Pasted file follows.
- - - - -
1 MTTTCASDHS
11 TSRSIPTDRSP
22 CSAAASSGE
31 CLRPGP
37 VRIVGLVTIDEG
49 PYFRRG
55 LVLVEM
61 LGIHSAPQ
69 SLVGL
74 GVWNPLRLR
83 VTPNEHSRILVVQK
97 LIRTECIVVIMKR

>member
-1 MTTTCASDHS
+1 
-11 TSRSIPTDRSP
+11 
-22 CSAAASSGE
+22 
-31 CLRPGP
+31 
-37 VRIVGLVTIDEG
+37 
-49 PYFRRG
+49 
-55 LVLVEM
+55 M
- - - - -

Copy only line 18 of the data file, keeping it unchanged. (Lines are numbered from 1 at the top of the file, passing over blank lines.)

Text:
-22 CSAAASSGE